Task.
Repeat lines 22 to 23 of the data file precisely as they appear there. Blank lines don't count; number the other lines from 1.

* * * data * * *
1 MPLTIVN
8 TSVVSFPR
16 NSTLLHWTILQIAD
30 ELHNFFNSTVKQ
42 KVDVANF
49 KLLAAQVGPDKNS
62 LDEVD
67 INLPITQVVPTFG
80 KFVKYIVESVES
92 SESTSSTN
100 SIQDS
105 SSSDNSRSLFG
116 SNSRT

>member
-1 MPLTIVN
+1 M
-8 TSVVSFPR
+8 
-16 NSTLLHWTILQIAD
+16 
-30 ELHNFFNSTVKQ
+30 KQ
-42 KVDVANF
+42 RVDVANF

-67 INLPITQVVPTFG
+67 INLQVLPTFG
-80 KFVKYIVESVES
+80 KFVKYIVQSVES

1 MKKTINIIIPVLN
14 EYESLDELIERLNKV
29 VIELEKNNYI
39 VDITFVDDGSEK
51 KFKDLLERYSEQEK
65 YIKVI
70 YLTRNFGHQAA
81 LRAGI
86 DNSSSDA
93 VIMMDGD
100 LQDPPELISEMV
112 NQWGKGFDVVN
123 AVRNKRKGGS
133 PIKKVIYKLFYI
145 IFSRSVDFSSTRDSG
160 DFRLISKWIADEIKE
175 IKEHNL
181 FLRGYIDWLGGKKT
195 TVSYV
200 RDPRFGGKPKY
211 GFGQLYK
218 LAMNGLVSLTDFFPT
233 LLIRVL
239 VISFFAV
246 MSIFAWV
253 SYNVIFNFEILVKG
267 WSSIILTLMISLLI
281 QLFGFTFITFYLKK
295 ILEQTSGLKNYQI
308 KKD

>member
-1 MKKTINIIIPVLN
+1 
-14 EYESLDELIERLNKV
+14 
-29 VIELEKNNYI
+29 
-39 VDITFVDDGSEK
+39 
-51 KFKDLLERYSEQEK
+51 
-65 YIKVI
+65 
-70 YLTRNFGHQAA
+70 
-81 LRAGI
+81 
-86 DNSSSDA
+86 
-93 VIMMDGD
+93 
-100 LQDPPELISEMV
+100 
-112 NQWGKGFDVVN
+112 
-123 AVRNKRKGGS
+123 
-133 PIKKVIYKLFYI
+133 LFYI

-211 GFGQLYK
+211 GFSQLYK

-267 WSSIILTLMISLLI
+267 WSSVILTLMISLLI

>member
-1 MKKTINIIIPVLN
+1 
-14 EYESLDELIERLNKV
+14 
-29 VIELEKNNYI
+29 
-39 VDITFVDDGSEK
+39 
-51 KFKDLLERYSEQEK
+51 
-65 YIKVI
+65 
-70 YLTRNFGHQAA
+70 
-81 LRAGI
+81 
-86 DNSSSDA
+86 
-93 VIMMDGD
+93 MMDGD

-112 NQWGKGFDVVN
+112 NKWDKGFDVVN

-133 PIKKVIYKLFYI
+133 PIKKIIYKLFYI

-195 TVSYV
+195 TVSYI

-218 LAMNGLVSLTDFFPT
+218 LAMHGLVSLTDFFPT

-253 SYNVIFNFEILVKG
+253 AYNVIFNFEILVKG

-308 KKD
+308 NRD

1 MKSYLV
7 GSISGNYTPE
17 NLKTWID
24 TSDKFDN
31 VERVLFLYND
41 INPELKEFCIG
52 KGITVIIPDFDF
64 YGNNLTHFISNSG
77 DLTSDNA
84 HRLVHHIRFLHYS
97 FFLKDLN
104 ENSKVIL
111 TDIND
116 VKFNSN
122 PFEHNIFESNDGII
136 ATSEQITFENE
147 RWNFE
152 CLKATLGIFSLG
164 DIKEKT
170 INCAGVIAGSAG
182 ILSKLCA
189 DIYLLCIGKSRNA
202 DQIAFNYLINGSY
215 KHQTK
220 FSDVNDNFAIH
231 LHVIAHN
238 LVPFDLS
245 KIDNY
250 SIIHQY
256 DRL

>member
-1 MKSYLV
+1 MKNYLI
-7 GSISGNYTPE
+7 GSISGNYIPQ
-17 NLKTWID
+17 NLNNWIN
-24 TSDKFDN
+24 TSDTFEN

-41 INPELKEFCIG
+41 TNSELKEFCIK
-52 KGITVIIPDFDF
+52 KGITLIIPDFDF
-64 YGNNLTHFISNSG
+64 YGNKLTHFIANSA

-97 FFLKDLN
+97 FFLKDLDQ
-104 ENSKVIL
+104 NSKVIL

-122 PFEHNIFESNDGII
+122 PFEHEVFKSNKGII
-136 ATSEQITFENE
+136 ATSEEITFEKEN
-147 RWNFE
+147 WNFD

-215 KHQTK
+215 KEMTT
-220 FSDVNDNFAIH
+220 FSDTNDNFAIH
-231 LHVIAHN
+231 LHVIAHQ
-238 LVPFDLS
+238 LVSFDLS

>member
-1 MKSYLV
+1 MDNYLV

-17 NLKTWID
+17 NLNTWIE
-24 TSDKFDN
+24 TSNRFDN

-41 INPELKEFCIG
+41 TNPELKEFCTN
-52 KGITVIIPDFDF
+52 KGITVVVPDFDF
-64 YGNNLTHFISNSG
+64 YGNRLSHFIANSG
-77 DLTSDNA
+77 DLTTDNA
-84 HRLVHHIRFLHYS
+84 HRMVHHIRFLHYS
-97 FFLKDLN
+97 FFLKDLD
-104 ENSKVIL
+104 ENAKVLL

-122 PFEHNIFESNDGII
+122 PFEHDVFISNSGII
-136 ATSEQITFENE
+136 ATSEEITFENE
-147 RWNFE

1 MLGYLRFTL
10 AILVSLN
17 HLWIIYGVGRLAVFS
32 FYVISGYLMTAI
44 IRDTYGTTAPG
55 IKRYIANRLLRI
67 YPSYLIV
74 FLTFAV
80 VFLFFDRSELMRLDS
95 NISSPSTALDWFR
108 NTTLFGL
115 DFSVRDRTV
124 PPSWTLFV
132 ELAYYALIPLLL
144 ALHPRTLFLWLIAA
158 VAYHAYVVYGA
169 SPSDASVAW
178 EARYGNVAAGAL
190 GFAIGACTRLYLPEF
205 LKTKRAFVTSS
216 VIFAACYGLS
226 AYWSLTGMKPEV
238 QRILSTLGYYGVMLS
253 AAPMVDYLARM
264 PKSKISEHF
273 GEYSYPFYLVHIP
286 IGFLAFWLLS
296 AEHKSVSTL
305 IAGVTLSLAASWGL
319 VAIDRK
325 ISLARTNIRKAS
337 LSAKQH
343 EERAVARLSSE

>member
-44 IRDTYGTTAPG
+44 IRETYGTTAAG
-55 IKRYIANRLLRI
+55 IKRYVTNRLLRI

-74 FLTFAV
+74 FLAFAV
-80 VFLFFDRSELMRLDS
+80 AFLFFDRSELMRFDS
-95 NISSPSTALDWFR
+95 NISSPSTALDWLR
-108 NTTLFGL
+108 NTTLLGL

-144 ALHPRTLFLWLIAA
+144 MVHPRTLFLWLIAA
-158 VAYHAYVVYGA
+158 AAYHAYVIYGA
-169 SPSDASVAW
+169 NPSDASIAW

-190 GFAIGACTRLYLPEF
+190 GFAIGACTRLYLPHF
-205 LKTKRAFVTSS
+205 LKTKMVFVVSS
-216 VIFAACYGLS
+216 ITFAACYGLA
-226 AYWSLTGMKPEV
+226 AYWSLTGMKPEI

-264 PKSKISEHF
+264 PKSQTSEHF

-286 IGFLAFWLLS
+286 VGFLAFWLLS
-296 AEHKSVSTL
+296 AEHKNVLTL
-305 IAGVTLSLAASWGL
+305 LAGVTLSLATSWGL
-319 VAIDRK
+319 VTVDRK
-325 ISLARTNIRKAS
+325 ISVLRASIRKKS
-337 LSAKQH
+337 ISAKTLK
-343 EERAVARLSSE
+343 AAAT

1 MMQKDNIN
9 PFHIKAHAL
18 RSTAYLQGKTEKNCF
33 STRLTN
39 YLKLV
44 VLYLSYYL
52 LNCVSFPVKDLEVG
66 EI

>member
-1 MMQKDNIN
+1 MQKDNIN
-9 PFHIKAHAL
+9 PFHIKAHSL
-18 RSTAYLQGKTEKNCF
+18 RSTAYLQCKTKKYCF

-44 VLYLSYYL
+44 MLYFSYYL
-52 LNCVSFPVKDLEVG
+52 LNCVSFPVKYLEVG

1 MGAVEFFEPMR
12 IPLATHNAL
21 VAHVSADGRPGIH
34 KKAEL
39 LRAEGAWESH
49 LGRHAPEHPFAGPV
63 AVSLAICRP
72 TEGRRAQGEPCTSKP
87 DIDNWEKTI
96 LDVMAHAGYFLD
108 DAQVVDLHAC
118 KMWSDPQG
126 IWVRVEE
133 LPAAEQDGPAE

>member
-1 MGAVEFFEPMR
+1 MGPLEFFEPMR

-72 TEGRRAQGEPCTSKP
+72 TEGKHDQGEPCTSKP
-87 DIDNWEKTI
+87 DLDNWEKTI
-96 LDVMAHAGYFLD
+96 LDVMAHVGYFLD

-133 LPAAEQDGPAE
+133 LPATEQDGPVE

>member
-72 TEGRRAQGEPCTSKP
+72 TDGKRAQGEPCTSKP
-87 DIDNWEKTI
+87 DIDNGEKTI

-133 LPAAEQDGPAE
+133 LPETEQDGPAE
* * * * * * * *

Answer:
+30 KQ
-42 KVDVANF